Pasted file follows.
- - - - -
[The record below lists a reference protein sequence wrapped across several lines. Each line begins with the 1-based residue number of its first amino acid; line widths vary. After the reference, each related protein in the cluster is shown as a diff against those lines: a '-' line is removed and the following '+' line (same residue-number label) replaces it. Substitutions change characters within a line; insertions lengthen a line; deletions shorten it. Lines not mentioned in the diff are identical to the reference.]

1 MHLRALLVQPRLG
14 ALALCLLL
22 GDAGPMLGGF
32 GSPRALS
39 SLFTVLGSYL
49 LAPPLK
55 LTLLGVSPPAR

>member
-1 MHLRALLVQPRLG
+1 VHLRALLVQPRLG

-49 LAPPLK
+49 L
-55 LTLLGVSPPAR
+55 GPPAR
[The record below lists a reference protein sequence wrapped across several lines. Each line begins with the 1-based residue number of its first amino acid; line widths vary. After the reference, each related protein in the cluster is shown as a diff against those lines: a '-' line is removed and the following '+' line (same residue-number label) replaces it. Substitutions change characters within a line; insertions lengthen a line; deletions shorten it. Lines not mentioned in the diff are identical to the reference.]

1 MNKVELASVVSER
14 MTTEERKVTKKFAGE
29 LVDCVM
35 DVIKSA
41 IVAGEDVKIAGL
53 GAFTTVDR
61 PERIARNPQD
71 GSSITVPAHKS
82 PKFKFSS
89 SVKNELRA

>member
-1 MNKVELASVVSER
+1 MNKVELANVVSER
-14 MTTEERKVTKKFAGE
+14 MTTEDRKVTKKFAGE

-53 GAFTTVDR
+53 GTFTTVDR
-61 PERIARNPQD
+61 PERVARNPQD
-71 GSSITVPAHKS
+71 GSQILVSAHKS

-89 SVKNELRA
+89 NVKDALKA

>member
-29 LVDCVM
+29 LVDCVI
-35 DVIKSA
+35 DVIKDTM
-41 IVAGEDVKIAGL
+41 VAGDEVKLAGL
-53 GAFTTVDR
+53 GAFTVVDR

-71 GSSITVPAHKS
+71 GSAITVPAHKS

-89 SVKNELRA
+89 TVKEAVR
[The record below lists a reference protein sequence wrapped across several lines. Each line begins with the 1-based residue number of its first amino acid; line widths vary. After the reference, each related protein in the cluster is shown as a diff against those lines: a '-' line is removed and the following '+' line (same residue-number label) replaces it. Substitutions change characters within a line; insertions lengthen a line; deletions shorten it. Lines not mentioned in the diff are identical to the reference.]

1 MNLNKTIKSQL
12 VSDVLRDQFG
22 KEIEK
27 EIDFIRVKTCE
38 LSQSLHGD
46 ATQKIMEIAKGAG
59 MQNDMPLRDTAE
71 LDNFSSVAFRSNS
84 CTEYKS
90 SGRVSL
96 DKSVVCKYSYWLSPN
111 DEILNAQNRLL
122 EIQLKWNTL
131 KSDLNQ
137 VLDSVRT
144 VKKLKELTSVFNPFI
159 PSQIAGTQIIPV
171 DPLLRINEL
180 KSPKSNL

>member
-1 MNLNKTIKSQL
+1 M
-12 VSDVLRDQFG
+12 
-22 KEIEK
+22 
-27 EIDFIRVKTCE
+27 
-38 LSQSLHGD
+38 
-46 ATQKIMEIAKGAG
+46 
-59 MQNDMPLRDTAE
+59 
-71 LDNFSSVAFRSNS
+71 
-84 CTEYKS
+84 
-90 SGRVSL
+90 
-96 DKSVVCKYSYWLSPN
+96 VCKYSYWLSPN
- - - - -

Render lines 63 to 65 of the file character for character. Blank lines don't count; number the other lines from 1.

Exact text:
90 SGRVSL
96 DKSVVCKYSYWLSPN
111 DEILNAQNRLL